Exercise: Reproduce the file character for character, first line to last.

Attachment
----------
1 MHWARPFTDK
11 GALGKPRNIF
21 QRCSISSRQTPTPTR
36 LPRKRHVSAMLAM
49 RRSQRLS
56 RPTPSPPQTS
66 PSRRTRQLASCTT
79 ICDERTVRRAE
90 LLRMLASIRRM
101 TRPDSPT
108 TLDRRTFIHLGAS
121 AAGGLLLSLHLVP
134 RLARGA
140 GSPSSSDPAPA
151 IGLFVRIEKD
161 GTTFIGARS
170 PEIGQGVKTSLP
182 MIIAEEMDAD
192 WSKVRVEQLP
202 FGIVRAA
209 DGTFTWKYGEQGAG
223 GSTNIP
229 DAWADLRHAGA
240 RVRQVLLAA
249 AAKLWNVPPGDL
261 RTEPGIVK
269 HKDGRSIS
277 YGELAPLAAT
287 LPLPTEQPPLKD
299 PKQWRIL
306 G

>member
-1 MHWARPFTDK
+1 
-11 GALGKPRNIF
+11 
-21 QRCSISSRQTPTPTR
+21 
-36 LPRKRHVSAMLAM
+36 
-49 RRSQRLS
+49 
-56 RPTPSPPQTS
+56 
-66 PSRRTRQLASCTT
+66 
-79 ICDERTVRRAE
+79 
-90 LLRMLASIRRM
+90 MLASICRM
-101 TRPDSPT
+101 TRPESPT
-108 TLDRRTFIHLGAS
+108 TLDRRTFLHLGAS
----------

1 MHWARPFTDK
11 GALGKPRNIF
21 QRCSISSRQTPTPTR
36 LPRKRHVSAMLAM
49 RRSQRLS
56 RPTPSPPQTS
66 PSRRTRQLASCTT
79 ICDERTVRRAE
90 LLRMLASIRRM
101 TRPDSPT
108 TLDRRTFIHLGAS
121 AAGGLLLSLHLVP
134 RLARGA
140 GSPSSSDPAPA
151 IGLFVRIEKD
161 GTTFIGARS
170 PEIGQGVKTSLP
182 MIIAEEMDAD
192 WSKVRVEQLP
202 FGIVRAA
209 DGTFTWKYGEQGAG
223 GSTNIP
229 DAWADLRHAGA
240 RVRQVLLAA
249 AAKLWNVPPGDL
261 RTEPGIVK
269 HKDGRSIS
277 YGELAPLAAT
287 LPLPTEQPPLKD
299 PKQWRIL
306 G

>member
-1 MHWARPFTDK
+1 
-11 GALGKPRNIF
+11 
-21 QRCSISSRQTPTPTR
+21 
-36 LPRKRHVSAMLAM
+36 
-49 RRSQRLS
+49 
-56 RPTPSPPQTS
+56 
-66 PSRRTRQLASCTT
+66 
-79 ICDERTVRRAE
+79 
-90 LLRMLASIRRM
+90 MLASICRM
-101 TRPDSPT
+101 TRPESPT
-108 TLDRRTFIHLGAS
+108 TLDRRTFLHLGAS